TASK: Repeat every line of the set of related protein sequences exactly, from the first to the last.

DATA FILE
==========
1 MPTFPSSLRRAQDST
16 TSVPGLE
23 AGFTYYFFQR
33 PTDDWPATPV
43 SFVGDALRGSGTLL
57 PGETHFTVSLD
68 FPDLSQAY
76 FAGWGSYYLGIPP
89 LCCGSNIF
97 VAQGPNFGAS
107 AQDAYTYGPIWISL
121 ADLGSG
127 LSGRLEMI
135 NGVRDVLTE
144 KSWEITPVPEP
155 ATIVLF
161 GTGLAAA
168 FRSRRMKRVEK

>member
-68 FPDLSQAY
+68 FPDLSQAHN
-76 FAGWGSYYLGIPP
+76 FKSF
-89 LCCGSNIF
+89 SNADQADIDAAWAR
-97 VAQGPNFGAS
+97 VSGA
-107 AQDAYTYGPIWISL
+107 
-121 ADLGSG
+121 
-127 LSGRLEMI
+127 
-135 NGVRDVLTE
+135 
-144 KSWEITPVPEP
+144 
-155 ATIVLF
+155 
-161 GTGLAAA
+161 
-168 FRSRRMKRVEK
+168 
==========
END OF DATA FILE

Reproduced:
1 MPTFPSSLRRAQDST
16 TSVPGLE
23 AGFTYYFFQR
33 PTDDWPATPV
43 SFVGDALRGSGTLL
57 PGETHFTVSLD
68 FPDLSQAY
76 FAGWGSYYLGIPP
89 LCCGSNIF
97 VAQGPNFGAS
107 AQDAYTYGPIWISL
121 ADLGSG
127 LSGRLEMI
135 NGVRDVLTE
144 KSWEITPVPEP
155 ATIVLF
161 GTGLAAA
168 FRSRRMKRVEK

>member
-68 FPDLSQAY
+68 FPDLSQAHN
-76 FAGWGSYYLGIPP
+76 FKSF
-89 LCCGSNIF
+89 SNADQADIDAAWAR
-97 VAQGPNFGAS
+97 VSGA
-107 AQDAYTYGPIWISL
+107 
-121 ADLGSG
+121 
-127 LSGRLEMI
+127 
-135 NGVRDVLTE
+135 
-144 KSWEITPVPEP
+144 
-155 ATIVLF
+155 
-161 GTGLAAA
+161 
-168 FRSRRMKRVEK
+168 